Tag Archives: fulfillment

Why Am I Doing This? Oh, Yeah, the Payoff

During a flatter part of last weekend’s long run, I chatted with a guy who’s big into triathlons. He’s doing Ironman Boulder this summer, and part of his preparation is a trip to an Olympic facility for two weeks to work with top coaches. He’s about my age and the two-a-day sessions are, to put it mildly, brutal.

“You’re killing me!” he told a coach after one particular grueling session in the pool. “You’re used to working with athletes thirty years younger!”

“The payoff comes in June, Michael,” he was told.

The coach was correct, of course, and those of us in the throes of training know it. But there are two issues with just accepting that, “the payoff comes in X” and moving on. It doesn’t make training any easier, and it assumes we survive to get to the payoff.

Jim Mora Playoffs Rant

Payoffs? Don’t talk to me about PAYOFFS!

The conversation came back to me while reflecting on this past week of training. While I train and race year-round, January through March is technically my off season, so this is the time to hit it hard. I’ve stepped up my weekly mileage and added an extra session at Body Specs, and boy, am I feeling it.

My coach and gym trainer are keeping an eye on me so I don’t overtrain. But see above for how that makes me feel.

Assuming that I do get through this and end up stronger and faster, my payoff begins as early as April 9, when I join the Martians for a marathon through the streets of Dearborn, in an attempt to qualify for Boston next year. After that, trail season begins, with another April marathon, a May 50-miler, and my first-ever 100-miler in June. I’m still working out plans for the second half of 2016, but for now I think I have enough to train for.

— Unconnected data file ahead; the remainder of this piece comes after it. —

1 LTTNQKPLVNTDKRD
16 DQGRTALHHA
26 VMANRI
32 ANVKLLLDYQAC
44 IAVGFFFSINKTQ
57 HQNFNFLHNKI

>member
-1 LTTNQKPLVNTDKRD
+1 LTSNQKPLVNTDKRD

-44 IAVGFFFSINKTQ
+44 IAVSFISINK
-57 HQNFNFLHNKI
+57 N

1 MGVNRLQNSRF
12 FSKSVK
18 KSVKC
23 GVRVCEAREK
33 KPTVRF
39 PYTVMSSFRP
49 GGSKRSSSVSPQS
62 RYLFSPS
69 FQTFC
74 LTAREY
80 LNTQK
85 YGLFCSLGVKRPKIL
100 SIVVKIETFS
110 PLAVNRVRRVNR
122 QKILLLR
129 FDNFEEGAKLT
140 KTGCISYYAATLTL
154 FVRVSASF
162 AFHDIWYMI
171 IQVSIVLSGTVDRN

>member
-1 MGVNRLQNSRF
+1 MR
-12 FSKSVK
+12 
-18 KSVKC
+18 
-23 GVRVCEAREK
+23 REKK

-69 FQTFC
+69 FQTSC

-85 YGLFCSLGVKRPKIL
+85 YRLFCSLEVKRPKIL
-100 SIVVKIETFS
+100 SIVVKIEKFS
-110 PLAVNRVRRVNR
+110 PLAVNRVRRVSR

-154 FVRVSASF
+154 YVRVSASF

If you’ve read this far (and if you have, thank you!) you may be wondering why all this training and racing is worth the payoff. After all, what’s to gain? A couple more medals? And is the satisfaction of finishing these races worth the time, the effort, and the pain?

My brother perhaps expressed it best once when my wife was telling him about my latest ultrarunning exploits. “Does he enjoy torturing himself this way?” he asked her.

Richmond Half 2015 - middle

I’m up to 287th place! Yes!

I’m tempted to quote Mark Twain, who said, “I hate to write, but I love having written,” but the analogy doesn’t really apply. Yes, there are times during a race or in training for a race that are no fun (last week’s hills come to mind), and yet there is something fulfilling about the act of running for me that is hard to describe.

Mark Twain quote about exercise

Yesterday’s run was a good example. It was a fifteen-miler, with a good portion of it at marathon pace, on a cold, windy day. But I distinctly remember thinking, somewhere in the middle of that run, today, right now, there’s no place I’d rather be.

DWD LM - 099

Dances with Dirt – Hell, 2014. Payoff, baby!

Train on, everyone! The payoff is ahead – and right now.